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That's a photo of Dorianell's Cake Shop - once located at 1114 W 51st Street, Chicago, IL 60609.  It was in the Back of the Yards neighborhood, just a few blocks west and one block north of Sherman Park on Racine and Garfield. My sister Vic sent that photo to me.  And it is the first time that I'ver ever seen it.   That's where my Mom grew up.  Upstairs.  And that's her dad's bakery on the first floor.  I've heard a lot about "the bakery", but I never knew it had a name.  Nor what it looked like. Turns out, it isn't *just* a bakery; it is a "cake shop". I can't totally explain it, but this photo makes me really happy.  It also gives me so many ideas and thoughts.    I've talked about what the sign and exterior would look like if I ever did a spot of my own.  I guess I've found the name for my pizza place .  (I'm not doing a pizza place.) The name of the place?  Dorianell's?  That's a combination of my Mom and

Teardown Hydrangea - September 2019 Update (Blooming)

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Above you can see what I've been calling our "Teardown Hydrangea" in its current state in the Fall of 2019.  I've documented this over time here on the blog since "acquisition" to today.  Starting with the beginning, in October of 2017, I dug some plants out of a yard down the street before they were tearing down a house to build .  In that bucket of plants was a hydrangea that looked really ratty.  Dry and unhealthy.  I didn't have much faith that it was going to make it.  And...frankly, I wasn't really certain that it even *was* a hydrangea!  Surprisingly enough, it survived the Winter and came back in Spring of 2018.  By last August, it has grown a bit and even flowered with a handful of blooms .  If you look then, this was the first time that it was showing off any lime-color in the flowers - which helps point me in the direction of the variety.  They're not (at least now) cone-shaped, but more ball-shaped.  I think that might mean that t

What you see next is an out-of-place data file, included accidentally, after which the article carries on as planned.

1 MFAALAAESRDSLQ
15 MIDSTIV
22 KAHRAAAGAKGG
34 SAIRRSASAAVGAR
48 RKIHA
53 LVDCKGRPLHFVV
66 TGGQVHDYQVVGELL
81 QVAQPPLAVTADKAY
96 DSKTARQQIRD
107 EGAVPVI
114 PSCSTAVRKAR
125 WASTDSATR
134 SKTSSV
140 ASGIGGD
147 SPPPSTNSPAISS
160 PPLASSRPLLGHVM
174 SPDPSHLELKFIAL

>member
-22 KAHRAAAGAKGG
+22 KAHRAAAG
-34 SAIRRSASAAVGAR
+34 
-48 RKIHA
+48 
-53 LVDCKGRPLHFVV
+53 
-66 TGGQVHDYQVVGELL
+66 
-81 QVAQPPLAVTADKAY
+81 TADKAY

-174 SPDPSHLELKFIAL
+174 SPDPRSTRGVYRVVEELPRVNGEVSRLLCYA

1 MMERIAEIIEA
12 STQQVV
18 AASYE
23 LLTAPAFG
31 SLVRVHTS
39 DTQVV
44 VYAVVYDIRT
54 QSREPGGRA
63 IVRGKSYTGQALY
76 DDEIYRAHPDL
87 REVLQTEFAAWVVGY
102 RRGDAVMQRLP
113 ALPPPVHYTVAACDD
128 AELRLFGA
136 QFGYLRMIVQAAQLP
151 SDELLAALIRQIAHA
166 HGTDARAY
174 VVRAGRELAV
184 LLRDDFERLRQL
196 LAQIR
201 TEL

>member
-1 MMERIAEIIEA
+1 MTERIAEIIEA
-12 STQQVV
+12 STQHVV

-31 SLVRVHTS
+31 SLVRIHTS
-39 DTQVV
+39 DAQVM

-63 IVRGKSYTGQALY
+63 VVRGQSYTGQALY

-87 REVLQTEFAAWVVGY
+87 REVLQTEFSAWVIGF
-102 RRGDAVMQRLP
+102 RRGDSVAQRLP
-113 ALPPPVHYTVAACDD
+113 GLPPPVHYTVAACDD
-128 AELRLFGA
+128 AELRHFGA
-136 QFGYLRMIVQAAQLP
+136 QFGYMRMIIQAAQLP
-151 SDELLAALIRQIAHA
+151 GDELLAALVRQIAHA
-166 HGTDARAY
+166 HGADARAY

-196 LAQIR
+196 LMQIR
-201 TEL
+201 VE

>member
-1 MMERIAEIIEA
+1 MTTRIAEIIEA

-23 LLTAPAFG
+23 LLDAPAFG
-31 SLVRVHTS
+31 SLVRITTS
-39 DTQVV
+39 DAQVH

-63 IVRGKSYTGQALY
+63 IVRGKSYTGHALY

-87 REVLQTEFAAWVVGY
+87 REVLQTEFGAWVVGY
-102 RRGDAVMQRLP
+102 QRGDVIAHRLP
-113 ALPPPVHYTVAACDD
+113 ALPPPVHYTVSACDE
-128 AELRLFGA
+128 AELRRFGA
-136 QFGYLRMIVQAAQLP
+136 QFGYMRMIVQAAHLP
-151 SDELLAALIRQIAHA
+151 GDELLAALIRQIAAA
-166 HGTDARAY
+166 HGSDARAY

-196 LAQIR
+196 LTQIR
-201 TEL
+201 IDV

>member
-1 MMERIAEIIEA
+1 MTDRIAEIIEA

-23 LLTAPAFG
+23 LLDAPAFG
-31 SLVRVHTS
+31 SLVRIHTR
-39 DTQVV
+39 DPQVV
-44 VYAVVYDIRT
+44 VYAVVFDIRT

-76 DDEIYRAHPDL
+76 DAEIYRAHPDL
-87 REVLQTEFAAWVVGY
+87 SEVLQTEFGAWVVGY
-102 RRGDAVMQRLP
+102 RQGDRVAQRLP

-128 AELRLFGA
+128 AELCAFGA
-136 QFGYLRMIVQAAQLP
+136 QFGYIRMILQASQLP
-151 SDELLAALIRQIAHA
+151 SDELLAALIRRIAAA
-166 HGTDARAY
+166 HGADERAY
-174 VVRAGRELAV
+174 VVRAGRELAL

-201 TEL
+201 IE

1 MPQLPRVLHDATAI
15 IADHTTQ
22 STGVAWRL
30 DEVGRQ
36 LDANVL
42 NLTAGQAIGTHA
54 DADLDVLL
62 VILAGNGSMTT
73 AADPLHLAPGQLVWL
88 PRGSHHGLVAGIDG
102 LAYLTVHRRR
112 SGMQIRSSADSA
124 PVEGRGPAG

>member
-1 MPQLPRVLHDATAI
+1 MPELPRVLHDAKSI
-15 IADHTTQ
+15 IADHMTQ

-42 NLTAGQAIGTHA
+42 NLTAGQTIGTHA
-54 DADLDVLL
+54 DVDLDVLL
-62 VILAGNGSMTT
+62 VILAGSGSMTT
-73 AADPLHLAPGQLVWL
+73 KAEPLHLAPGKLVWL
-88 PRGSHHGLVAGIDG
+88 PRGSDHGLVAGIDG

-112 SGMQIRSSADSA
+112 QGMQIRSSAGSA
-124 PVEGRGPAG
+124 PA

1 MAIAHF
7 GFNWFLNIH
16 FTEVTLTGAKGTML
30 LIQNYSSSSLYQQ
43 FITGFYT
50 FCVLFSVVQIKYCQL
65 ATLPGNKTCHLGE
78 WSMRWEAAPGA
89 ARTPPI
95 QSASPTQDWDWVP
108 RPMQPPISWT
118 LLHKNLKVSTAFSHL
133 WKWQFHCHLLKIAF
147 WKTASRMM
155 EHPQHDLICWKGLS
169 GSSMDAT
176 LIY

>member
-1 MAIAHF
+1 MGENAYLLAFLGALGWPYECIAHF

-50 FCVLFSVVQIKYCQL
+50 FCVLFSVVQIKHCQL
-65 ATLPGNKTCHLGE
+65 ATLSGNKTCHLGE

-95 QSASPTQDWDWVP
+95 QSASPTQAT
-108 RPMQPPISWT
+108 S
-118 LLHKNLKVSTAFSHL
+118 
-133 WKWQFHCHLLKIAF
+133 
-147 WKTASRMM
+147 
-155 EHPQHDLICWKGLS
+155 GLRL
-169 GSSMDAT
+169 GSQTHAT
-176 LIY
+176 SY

Our Flowering Tobacco 'Jasmine' (Nicotiana alata) - 2019

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For Mother's Day this year, Nat's Mom gave her a small Flowering Tobacco Jasmine plant that came in a little plastic capsule.  There was very little instructions with it other than that it was potentially poisonous (see ASPCA page on it being poisonous to dogs here !).  Nat's Mom has given us a few Disneyland Roses ( first one in 2017 and two more in 2018 ) and a couple of hydrangeas , but this is the first annual that she's gifted us. I wasn't sure where to put it, so I ended up sticking it on the side of our house on the southside - near where I put the 2018 Disneyland roses and was planning to do a Belgian Fence.  I didn't pay it much attention and didn't even water it consciously.  And look at it above:  beautifully tall and graceful.  But, this isn't just a looker.  Nope.  It does a couple of things that are interesting.  First...it transforms from day to evening.  The listing on Select Seeds calls it a "night bloomer" .  Then it